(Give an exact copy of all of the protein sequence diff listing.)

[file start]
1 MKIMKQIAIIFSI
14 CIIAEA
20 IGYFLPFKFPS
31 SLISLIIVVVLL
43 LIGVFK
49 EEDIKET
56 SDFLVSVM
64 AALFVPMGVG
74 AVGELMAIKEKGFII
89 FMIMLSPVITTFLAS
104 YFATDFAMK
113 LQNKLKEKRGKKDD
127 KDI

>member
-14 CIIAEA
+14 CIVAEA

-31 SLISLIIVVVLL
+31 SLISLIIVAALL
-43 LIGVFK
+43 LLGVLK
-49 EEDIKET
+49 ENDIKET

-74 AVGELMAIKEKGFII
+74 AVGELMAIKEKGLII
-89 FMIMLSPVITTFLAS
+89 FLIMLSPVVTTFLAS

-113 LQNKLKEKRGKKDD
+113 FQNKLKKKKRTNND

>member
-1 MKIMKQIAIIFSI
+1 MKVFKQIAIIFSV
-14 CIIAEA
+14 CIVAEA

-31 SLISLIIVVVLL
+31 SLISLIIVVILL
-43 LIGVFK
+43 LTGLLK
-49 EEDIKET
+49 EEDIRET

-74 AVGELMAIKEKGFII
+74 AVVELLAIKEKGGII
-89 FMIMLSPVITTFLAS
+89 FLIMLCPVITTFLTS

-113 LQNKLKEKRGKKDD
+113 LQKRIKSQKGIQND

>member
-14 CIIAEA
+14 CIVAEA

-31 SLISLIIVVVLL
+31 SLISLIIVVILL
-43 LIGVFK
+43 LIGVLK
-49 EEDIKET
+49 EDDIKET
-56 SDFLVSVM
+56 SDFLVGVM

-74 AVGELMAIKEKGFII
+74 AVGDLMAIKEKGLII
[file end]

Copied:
1 MKIMKQIAIIFSI
14 CIIAEA
20 IGYFLPFKFPS
31 SLISLIIVVVLL
43 LIGVFK
49 EEDIKET
56 SDFLVSVM
64 AALFVPMGVG
74 AVGELMAIKEKGFII
89 FMIMLSPVITTFLAS
104 YFATDFAMK
113 LQNKLKEKRGKKDD
127 KDI

>member
-14 CIIAEA
+14 CIVAEA

-31 SLISLIIVVVLL
+31 SLISLIIVAALL
-43 LIGVFK
+43 LLGVLK
-49 EEDIKET
+49 ENDIKET

-74 AVGELMAIKEKGFII
+74 AVGELMAIKEKGLII
-89 FMIMLSPVITTFLAS
+89 FLIMLSPVVTTFLAS

-113 LQNKLKEKRGKKDD
+113 FQNKLKKKKRTNND

>member
-1 MKIMKQIAIIFSI
+1 MKVFKQIAIIFSV
-14 CIIAEA
+14 CIVAEA

-31 SLISLIIVVVLL
+31 SLISLIIVVILL
-43 LIGVFK
+43 LTGLLK
-49 EEDIKET
+49 EEDIRET

-74 AVGELMAIKEKGFII
+74 AVVELLAIKEKGGII
-89 FMIMLSPVITTFLAS
+89 FLIMLCPVITTFLTS

-113 LQNKLKEKRGKKDD
+113 LQKRIKSQKGIQND

>member
-14 CIIAEA
+14 CIVAEA

-31 SLISLIIVVVLL
+31 SLISLIIVVILL
-43 LIGVFK
+43 LIGVLK
-49 EEDIKET
+49 EDDIKET
-56 SDFLVSVM
+56 SDFLVGVM

-74 AVGELMAIKEKGFII
+74 AVGDLMAIKEKGLII